As always I started with a muslin anyway, so no biggie, I would just work out all the fit issues at that stage and then enjoy the construction.
I started by cutting out a size 12, but reduced seam allowances down to 3/8" rather than the recommend 5/8". It all went together pretty well, except for where the cup hit the top of the side front. The pattern says "turn down upper end of bra along fold line, as shown, baste." The picture below mimics what the pattern illustration shows - but how bloody weird is that!
So I pretty much ignored that part of the instructions - although in truth I only used the instructions as a general guide rather than following them step by step. So rather than turning the bra/cup under I extended the side front up to the top of the bra/cup - as you can see in the photo below, the red line was the original stitch line.
Actually the lifting of the side front to meet the top of the bra/cup side gives a much better look, and snugs up under the arm for a better fit as well.
I had to make a bunch of adjustments to the front pieces to get better portions and have the princess seams hit the apex, as they should.
Please note that I always work with the stitching line rather than the cutting line of a pattern - for all these adjustments I've identified the stitch line by working from the cut line. So the blue dotted line is the cutting line of the original pattern (size 12) and the pencil/pink pen indicate the stitching line that I will be sewing along (sorry if this is a bit confusing - it all made perfect sense at the time!)
Let's start with the centre front ...
- The stitch line for the top and bottom are 5/8" in from the cut line.
- Only came in 1/4" from the cut line at the bottom and curved it up to the existing cut line at the top - meaning that I had to add a full 5/8" to the top. This resulted in moving the princess seam out towards the armhole, to be more in line with the apex.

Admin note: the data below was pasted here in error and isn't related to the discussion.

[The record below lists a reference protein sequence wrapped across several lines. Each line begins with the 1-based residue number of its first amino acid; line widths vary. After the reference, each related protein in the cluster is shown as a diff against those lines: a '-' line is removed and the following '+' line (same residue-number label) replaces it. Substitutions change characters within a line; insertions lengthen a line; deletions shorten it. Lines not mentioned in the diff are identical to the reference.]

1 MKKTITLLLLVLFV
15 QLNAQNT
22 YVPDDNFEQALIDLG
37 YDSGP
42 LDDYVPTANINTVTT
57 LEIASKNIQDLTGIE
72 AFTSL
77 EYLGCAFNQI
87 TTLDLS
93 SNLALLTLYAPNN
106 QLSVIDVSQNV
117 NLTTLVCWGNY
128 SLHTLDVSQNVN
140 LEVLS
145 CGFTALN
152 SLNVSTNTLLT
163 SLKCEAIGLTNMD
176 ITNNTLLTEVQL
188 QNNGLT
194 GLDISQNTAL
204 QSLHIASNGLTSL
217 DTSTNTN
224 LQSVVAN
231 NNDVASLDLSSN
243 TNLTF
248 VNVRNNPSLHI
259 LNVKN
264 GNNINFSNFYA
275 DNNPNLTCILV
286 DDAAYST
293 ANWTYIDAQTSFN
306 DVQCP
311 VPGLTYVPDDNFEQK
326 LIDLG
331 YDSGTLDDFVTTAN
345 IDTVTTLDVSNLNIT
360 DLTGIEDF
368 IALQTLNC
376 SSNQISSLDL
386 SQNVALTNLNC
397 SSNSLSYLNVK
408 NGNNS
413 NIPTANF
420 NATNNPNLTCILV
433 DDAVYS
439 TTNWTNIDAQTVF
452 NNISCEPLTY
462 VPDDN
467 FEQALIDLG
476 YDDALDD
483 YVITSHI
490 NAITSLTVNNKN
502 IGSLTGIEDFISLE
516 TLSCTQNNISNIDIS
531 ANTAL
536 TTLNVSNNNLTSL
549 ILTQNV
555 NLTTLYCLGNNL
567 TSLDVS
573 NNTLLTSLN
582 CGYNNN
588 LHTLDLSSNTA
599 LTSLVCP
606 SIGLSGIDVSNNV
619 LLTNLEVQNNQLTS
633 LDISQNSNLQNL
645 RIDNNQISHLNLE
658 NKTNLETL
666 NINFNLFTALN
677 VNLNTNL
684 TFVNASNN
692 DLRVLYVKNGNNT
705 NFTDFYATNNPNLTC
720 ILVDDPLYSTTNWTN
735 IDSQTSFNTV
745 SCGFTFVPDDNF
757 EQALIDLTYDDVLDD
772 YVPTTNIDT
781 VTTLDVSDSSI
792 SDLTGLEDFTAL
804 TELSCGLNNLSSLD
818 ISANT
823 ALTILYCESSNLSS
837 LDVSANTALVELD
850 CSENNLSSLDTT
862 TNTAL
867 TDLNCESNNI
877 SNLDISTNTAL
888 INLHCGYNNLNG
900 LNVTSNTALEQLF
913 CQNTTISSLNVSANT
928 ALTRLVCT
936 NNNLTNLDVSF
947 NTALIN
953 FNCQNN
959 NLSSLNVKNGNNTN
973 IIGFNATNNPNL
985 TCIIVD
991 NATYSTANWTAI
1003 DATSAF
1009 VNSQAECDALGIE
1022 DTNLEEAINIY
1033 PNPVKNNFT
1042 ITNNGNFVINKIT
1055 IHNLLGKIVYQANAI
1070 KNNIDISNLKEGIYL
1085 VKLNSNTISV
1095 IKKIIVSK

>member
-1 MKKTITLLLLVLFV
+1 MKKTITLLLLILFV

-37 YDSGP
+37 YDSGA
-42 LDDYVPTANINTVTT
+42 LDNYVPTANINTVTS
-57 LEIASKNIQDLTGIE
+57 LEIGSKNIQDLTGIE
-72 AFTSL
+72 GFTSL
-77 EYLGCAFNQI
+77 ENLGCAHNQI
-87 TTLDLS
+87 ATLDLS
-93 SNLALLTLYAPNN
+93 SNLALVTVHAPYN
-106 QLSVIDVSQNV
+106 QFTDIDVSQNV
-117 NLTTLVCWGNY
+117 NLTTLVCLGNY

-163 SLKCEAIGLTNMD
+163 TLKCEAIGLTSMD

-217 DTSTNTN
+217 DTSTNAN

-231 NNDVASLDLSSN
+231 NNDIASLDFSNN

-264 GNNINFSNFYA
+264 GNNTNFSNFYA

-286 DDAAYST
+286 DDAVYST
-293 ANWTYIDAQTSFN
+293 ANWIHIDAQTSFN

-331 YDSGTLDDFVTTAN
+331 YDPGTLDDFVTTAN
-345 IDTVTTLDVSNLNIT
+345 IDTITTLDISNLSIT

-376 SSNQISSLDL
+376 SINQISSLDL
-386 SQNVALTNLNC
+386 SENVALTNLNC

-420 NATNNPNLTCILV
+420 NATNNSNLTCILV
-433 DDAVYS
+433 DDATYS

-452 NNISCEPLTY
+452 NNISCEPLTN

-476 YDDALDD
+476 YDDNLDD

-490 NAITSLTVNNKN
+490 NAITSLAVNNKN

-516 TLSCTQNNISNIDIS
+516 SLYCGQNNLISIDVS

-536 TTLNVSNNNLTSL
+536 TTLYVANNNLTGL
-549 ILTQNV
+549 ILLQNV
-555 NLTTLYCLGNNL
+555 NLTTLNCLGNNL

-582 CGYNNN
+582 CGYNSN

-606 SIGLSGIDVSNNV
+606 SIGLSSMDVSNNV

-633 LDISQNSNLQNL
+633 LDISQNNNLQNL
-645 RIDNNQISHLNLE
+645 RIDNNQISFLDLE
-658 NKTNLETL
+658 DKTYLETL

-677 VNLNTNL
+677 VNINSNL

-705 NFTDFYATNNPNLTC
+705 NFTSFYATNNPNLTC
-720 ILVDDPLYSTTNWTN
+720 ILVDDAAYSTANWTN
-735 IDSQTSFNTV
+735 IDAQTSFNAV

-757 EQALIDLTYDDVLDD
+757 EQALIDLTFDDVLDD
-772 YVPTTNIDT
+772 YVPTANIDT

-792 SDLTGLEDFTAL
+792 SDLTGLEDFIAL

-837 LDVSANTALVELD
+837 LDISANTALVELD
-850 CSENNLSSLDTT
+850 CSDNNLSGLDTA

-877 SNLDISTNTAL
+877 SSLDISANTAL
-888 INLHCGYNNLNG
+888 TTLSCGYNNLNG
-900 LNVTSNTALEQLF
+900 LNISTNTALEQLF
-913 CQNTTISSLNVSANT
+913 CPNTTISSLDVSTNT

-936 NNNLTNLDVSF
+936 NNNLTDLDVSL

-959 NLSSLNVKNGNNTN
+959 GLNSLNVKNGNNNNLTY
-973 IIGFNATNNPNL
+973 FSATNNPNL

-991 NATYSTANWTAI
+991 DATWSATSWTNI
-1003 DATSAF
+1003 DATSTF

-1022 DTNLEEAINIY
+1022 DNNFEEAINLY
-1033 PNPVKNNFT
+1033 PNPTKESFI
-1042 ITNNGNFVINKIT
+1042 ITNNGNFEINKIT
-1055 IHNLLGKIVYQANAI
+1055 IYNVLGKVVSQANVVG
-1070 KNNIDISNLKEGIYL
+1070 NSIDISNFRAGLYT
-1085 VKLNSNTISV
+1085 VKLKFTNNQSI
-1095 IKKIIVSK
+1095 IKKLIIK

- Added the 1/2" to the top side of the bra/cup, from the previous stitch line.
- Reworked the side seam by adjusting where the stitch line would be from the original cut line - at the top of the side seam I allowed for a 5/8" seam allowance and at the bottom is moved the stitch line in by 7/8".
- Reworked the princess seam to also have a 3/8" seam allowance at the apex end and a 5/8" seam allowance at the bottom.
- reworked the side seam so the stitch line would be in 5/8" from the cut line at the top and 7/8" at the bottom.
- The back princess seam stitch line would also be 5/8" in from the cut line.
- The bottom would be same as the front with 5/8" seam allowance and 3/8" at top.
- The princess seam stitch line would come in 5/8" form the cut line
- The centre back would only come in 3/8" from the cut line
After the adjustments the back was a much better fit and the straps that would be attached at the princess seam mark pretty much fell in line with bra straps. Yay!
All adjustments done and muslin fitting nicely it was time to start with the real fabric :-) I started with the red and white version first. The outer shell fabric was a cotton voile that required an interfacing as well as the lining. The interlining and the lining would be the same fabric - a cotton lycra in an off-white. This is the same fabric that we'd planned to the be contrast colour for the second dress.
I pinned each pattern piece to the interlining and traced off the STITCH LINE, and the grainline plus all notches. All these trace marks would end up on the inside, hidden by the lining, so it didn't matter that I did this with red tracing paper.
I cut the outer shell fabric in a single layer, as the outer layer and the interfacing would all be hand basted together.
With the construction - the basted line on each pattern piece is where the two pieces will be sewn together. For me this provides a much more accurate fit in the end and is well worth all the additional work. As you can see the seam allowances are big and random, they really no longer matter.
Well I think that's enough reading for one post - I'll continue on in my next with the construction, where it will start to look like a dress :-) Hopefully this is helpful if you are considering making this dress.
More soon -->